Representatives of the Fish Lake National Forest want Juab County commissioners to include roads on private property around the park in the county's "B" road system.

The roads are open and being used by the public, but park personnel want to protect them from closure by private landowners.U.S. Forest Service representatives Clyde Lay, engineer, and Bill Wright and Douglas Reid asked commissioners to consider making a declaration that would "try to make sure the public has access," said Lay.

Counties such as Wayne, Piute, Millard and Sevier have made similar declarations.

Lay said the Forest Service does not have the power to take such an action and that the county should declare the roads public. "That is not our charter," he said.

If some of the roads are not declared public, they could be closed by private landowners who could prevent access to large blocks of forest land.

Such land is then locked away from public use, said Lay. Many of the roads are now on the "D" road system in the county, which Lay said is no longer legally defensible in keeping roads open.

"That designation almost doesn't mean anything any more," he said."The `B' system is what really means something," said Lay.

Commissioner Richard Brough objected to the idea. He said he hates to be a party to any more state control. Juab County is already 82 percent government owned, he said. Brough said this is another case of government taking away private rights. "You could close the Forest Service lands," said Brough.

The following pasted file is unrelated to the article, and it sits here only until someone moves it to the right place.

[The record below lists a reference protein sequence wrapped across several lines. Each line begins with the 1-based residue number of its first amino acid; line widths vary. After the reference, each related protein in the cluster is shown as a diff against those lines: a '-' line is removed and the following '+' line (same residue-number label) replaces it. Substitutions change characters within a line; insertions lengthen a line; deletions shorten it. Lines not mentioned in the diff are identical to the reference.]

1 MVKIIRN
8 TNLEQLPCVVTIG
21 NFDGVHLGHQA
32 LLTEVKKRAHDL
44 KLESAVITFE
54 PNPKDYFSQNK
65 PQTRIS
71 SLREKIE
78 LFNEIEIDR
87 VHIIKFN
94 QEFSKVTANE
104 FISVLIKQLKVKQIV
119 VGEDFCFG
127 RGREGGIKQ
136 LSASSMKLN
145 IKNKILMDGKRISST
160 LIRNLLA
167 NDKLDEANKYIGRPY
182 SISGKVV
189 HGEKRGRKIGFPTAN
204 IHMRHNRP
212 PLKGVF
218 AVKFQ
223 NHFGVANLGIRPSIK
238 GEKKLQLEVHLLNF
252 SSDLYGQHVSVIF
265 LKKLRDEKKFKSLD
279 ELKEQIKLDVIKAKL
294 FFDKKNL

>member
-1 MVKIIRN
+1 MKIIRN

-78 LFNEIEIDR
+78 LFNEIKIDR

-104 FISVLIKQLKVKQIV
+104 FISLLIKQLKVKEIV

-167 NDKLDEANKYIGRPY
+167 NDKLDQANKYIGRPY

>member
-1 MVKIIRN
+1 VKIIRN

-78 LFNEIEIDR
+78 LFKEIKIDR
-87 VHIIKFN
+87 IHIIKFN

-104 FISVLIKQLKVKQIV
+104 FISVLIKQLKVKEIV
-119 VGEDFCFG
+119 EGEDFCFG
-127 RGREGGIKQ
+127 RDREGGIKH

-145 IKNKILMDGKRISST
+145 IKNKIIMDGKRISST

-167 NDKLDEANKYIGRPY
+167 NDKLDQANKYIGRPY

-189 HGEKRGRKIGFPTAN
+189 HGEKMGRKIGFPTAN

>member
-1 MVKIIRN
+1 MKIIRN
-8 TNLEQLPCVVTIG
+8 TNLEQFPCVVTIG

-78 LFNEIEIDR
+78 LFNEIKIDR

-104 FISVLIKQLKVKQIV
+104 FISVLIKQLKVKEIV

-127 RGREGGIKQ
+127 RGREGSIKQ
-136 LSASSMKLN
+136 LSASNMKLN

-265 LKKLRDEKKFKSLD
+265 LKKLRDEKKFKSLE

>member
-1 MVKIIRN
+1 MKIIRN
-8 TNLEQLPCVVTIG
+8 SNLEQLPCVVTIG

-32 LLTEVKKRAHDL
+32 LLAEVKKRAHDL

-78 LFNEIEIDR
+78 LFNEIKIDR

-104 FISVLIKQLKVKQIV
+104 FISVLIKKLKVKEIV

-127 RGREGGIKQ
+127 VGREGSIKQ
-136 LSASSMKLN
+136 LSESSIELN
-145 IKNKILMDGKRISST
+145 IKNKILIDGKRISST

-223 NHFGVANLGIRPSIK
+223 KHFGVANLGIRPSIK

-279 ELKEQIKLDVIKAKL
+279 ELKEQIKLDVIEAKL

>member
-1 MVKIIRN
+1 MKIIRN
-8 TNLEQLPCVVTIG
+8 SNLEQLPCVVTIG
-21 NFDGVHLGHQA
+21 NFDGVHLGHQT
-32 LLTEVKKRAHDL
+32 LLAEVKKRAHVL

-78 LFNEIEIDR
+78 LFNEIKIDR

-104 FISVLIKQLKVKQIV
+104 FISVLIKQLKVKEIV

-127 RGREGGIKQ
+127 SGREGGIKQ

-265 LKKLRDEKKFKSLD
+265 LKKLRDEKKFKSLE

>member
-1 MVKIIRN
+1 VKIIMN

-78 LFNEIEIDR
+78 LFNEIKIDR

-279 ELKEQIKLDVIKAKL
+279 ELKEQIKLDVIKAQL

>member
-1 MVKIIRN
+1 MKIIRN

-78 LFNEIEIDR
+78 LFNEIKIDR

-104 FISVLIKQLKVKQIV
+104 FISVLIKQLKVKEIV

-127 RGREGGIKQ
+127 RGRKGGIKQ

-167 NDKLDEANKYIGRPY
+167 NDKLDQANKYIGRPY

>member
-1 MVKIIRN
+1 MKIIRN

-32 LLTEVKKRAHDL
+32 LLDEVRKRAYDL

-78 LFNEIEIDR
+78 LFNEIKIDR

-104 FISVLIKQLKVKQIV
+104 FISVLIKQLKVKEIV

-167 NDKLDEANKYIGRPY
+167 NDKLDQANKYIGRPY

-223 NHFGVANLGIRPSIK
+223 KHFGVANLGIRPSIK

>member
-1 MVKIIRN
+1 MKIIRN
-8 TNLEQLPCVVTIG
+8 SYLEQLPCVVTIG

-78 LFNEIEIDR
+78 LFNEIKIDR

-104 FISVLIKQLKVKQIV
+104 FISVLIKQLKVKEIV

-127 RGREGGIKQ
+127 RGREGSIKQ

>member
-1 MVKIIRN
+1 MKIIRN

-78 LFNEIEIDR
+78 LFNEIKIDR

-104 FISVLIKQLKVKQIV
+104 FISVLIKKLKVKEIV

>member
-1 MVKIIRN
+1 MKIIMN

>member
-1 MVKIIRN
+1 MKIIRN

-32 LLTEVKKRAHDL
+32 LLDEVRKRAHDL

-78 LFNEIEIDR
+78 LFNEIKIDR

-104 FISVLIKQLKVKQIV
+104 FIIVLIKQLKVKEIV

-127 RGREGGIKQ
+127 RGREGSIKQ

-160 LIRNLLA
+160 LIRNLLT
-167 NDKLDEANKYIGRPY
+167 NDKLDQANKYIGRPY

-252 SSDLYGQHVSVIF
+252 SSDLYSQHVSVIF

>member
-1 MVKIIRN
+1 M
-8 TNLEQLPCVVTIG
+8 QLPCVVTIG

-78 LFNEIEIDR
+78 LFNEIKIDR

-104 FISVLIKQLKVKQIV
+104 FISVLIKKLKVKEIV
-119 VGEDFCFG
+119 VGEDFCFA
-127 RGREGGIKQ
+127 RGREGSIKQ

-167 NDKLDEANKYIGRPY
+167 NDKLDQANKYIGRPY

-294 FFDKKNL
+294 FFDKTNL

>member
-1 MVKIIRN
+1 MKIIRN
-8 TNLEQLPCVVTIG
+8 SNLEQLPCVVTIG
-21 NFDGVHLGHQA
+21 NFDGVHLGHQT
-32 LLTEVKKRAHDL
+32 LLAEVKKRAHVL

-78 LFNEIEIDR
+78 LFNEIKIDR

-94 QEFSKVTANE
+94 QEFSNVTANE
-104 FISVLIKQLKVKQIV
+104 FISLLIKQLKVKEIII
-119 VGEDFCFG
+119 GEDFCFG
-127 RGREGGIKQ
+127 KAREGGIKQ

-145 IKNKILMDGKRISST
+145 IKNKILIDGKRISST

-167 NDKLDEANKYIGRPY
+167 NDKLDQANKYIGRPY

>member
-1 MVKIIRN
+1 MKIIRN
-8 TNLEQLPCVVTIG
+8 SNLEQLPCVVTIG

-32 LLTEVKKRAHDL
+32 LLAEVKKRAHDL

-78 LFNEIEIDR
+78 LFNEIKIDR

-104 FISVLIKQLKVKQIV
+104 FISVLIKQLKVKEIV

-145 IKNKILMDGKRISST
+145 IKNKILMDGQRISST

"This may be the only way to assure the public can continue to use the roads," said Lay. "If you don't do anything and the private landowner gates the road, we can do nothing," he said.

"Why do you want to fight the general public?" asked Wright. He said the action of protecting the roads is in the best interest of the public.

While the Forest Service representatives agreed the Forest Service could close the lands, they said it would not be politically sound for them to do so. "You will have to look at our track record," said Lay.

Randy Freston, county engineer, and Don Eyre Jr., county attorney, both said including the roads in the Class B road system could be of benefit to the county.

Commissioner Jim Garrett, saying he hated to see public access roads closed, reccommended the commission study the question further. Commissioner Joseph Bernini said he thought the plan might present some protection for the public.

Brough agreed to take the plan under advisement and study it further and supported Garrett's motion.